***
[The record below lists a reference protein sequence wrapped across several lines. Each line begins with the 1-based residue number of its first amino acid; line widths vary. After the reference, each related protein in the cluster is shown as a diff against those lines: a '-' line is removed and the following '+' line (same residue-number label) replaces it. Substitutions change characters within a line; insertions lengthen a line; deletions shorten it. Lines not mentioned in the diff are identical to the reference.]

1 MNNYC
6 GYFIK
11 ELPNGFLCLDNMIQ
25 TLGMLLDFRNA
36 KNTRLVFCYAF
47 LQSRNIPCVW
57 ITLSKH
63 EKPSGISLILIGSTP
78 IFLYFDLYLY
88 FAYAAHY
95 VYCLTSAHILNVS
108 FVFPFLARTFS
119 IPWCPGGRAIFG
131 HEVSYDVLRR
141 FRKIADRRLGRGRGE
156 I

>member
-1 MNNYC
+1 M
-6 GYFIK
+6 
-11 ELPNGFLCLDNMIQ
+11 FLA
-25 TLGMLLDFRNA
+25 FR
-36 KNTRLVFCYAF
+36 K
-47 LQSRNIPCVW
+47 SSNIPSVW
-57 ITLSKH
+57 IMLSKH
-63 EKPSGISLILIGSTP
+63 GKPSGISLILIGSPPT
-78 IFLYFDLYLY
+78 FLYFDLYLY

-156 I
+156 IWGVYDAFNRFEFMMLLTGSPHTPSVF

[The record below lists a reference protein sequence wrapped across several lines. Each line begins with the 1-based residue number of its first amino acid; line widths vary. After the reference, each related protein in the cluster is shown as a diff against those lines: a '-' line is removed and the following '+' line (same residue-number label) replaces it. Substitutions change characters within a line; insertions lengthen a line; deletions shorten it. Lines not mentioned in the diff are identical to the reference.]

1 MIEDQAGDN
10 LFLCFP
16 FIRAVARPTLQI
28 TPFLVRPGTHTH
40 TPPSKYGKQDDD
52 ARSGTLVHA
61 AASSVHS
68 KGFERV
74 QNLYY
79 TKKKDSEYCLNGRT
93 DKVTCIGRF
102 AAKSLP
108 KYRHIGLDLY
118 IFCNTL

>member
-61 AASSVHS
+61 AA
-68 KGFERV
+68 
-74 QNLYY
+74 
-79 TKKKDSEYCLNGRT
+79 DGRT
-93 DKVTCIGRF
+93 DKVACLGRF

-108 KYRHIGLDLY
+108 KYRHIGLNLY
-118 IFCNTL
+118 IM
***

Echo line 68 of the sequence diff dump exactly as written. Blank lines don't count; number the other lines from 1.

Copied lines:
+118 IM